Editor’s Note: This is the second of two posts that address the recent attention Dwolla has received about its popularity amongst Bitcoin users, primarily as a platform to add and withdraw funds from Bitcoin exchange sites, such a Mt. Gox and Tradehill.
In the following post, I provide a brief explanation of Bitcoin and how and when Dwolla entered its marketplace, plus a short interview with Dwolla founder and CEO Ben Milne about those topics.
To read the first post, a guest post from Milne in which he directly responds to questions that have arisen and expresses both Dwolla’s take and his personal stance on Bitcoin, see: “Guest Post: The virtual currency debate, exchange and hysteria“.
– Danny Schreiber, Managing Editor
“Now that our name popped up in a Fortune article referencing Bitcoins, the time to be silent is probably over.”
– Ben Milne, Dwolla founder
In a guest post on this site addressing the recent attention given to Dwolla because of Bitcoin, Dwolla founder and CEO Ben Milne wrote: “I can’t go a day without talking about it or being asked about it. Whether it’s the CEO of a billion-dollar company, a friend in passing, a reporter or someone in the financial institution space … apparently, I’m the guy to ask.”
Up until today, Milne hasn’t publicly commented on Bitcoin. In fact, he’s done the complete opposite. “I’ve been working very hard to keep my mouth shut in the meantime,” Milne wrote in his guest post, in which he explains how Dwolla is used in the Bitcoin market, provides Dwolla’s take on Bitcoin, shares his own opinion on Bitcoin and more.
As a follow up to Milne’s guest post, it’s my aim in this post to give our readers the complete picture of how Dwolla, a Des Moines-based startup that launched just a year and a half ago is playing a role in the Bitcoin story, and how Bitcoin, a digital currency that isn’t the easiest for the everyday consumer to understand, is playing a role in the Dwolla story. In addition, I’ve reached out to Milne regarding the volume of Dwolla’s usage in the Bitcoin marketplace.
What is Bitcoin?
Created in January 2009 by Satoshi Nakamoto, an individual whose identity and nationality are unknown, Bitcoin is a peer-to-peer currency that’s touted as the world’s “first decentralized digital currency.” Unlike the U.S. dollar, which is backed by the Federal Reserve, or Second Life‘s digital Linden dollar, which is backed by Linden Lab, Bitcoin is not backed by any centralized authority. Anyone in the world can buy a Bitcoin. Users that lend out some of their computer processing power can become a part of Bitcoin mining, the pre-calculated release of the currency over the next 19 years, and earn Bitcoins by doing it. Though Bitcoins are rarely accepted in brick and mortar stores, the Bitcoin wiki lists hundreds of online merchants and service providers that accept Bitcoins. (To learn more about Bitcoins, I recommend the June 13 Economist article: “Bits and bob“.)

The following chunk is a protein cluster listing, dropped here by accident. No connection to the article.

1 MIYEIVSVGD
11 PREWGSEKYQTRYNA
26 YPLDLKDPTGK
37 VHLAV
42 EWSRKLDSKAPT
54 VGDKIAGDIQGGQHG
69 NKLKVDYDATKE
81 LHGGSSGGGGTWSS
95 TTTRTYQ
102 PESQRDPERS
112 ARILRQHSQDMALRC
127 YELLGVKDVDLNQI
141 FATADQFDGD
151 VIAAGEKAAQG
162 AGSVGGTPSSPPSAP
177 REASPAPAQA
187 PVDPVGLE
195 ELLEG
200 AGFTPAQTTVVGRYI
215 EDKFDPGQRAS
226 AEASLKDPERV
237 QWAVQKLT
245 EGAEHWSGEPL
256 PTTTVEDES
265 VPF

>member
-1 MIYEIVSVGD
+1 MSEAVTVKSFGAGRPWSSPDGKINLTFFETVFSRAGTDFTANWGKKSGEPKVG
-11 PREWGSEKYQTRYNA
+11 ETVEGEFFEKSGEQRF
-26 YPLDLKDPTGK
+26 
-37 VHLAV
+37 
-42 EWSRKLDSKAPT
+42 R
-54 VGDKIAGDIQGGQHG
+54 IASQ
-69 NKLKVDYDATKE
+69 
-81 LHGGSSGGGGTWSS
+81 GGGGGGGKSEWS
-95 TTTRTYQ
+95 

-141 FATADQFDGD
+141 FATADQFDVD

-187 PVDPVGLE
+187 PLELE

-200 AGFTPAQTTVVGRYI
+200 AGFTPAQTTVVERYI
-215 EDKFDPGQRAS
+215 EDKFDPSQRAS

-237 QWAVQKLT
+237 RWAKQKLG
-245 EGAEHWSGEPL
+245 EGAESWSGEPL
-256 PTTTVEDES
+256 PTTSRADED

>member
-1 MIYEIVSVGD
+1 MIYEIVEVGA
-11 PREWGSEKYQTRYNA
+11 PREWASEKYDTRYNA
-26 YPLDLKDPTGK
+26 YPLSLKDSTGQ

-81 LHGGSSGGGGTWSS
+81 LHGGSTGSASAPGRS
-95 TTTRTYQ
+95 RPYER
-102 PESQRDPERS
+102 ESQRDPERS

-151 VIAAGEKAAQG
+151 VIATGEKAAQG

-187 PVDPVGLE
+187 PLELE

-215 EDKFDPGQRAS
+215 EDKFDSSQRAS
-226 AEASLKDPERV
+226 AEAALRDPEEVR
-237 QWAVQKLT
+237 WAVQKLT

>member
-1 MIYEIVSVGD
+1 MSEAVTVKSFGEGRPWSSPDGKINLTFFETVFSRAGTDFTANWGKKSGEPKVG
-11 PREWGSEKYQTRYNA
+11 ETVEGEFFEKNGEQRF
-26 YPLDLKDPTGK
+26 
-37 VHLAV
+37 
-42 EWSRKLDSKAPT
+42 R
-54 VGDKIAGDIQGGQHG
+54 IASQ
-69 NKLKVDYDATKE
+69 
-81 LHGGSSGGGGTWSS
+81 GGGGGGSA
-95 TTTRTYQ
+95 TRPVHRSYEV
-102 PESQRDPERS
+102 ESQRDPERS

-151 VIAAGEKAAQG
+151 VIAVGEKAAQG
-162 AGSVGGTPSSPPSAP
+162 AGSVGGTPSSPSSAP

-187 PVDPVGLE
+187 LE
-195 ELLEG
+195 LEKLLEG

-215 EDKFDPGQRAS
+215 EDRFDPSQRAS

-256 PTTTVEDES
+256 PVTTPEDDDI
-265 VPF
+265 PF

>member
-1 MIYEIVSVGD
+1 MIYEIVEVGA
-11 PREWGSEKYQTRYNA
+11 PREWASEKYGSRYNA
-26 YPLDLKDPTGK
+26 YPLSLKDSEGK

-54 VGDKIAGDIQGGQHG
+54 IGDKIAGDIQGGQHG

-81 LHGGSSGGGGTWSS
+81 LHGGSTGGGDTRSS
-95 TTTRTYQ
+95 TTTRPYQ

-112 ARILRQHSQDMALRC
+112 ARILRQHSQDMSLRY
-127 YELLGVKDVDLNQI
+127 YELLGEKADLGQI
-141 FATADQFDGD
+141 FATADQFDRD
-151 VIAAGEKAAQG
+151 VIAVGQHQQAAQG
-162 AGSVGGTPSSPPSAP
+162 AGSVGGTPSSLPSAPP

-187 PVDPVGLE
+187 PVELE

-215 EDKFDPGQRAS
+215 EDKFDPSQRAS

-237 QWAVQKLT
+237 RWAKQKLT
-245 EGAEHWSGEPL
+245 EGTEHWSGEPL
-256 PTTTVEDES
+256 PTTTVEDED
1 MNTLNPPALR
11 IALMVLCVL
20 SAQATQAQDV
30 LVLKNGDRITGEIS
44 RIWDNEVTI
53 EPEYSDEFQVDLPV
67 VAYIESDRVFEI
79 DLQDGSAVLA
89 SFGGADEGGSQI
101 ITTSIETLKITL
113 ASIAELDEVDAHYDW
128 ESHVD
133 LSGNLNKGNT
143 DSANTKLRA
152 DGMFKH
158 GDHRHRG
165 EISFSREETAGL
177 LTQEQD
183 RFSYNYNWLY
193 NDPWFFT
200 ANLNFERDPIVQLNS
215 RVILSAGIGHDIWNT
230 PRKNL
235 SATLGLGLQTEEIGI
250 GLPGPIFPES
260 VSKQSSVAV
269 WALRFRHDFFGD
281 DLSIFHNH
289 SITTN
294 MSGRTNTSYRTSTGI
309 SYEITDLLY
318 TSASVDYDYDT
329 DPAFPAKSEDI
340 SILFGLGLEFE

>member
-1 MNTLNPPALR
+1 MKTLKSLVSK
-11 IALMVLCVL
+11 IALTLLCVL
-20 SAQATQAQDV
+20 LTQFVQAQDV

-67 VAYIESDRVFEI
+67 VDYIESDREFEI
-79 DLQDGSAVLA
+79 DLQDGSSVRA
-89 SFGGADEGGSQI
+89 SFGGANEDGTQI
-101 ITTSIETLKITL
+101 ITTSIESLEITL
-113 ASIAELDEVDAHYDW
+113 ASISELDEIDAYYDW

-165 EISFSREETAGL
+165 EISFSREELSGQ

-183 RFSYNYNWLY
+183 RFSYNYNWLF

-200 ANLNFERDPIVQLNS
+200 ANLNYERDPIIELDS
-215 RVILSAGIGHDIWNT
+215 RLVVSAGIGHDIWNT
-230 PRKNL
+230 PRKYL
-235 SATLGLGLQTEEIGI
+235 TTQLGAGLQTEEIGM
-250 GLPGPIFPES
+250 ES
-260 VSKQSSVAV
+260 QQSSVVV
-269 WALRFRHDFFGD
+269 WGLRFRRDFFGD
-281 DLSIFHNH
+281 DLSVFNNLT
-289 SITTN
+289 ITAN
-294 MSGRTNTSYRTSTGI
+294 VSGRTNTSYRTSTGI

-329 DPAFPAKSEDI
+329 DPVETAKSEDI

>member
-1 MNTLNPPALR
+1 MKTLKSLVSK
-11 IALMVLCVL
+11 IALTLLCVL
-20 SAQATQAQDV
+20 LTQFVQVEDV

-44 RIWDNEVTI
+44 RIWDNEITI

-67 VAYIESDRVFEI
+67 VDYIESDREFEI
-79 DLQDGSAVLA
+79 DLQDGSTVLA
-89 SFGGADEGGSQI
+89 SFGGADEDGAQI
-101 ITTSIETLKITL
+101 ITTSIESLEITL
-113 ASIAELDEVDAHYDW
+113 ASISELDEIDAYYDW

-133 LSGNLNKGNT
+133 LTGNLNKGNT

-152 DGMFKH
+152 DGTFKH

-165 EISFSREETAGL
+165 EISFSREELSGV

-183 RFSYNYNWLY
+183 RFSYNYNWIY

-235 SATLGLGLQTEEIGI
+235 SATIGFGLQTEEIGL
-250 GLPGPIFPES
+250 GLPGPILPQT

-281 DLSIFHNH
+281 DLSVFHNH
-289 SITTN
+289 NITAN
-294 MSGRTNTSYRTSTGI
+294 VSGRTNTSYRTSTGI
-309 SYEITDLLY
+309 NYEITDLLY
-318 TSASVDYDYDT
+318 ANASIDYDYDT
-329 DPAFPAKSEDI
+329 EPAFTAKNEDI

Here’s a short animated video explaining Bitcoins, from the informational site weusebitcoins.com:
On June 1, a Gawker post (“The Underground Website Where You Can Buy Any Drug Imaginable“) about Silk Road, one of the online merchants accepting Bitcoins, brought the digital currency into an unfavorable light and led to scrutiny from politicians. In addition, online Bitcoin exchanges have seen the price of the Bitcoin fluctuate dramatically – once, according to DailyTech, losing nearly 31 percent of its worth in one day – and have been susceptible to attacks, such as one on Sunday that shut down the most popular exchange, Mt. Gox.
In the past 36 hours, some journalists have further questioned the viability of Bitcoin. Forbes’ Tim Worstall wrote a piece titled “So, That’s the End of Bitcoin Then.” With the Electronic Frontier Foundation announcing yesterday that it was no longer accepting Bitcoins, The Atlantic’s Adam Clark Estes wrote about “Bitcoin’s speedy fall.”
And, as referenced in the opening quote of this story, Fortune (via CNN Money) recently shed light on Bitcoin, as well, in an article which made mention of Dwolla: “The clock is ticking on Bitcoin.”
Bitcoin exchange Tradehill began accepting Dwolla on June 8. According to the blog Bitcoin Money, Mt. Gox began accepting Dwolla in early May as a way for users to add and withdraw U.S. dollars intro their accounts in order to purchase Bitcoins or cash out after selling Bitcoins on their exchange (left, image from bitcoinmoney.com). Also, the Bitcoin wiki indicates Dwolla has been accepted as payment on Bitcoin-OTC (over-the-counter) since January.